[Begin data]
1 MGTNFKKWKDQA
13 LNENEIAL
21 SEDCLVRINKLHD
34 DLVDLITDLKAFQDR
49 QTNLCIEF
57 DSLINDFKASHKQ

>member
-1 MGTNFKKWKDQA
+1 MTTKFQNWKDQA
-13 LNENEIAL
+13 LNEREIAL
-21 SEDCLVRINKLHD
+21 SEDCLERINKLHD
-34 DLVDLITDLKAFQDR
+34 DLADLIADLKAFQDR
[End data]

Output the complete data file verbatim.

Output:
1 MGTNFKKWKDQA
13 LNENEIAL
21 SEDCLVRINKLHD
34 DLVDLITDLKAFQDR
49 QTNLCIEF
57 DSLINDFKASHKQ

>member
-1 MGTNFKKWKDQA
+1 MTTKFQNWKDQA
-13 LNENEIAL
+13 LNEREIAL
-21 SEDCLVRINKLHD
+21 SEDCLERINKLHD
-34 DLVDLITDLKAFQDR
+34 DLADLIADLKAFQDR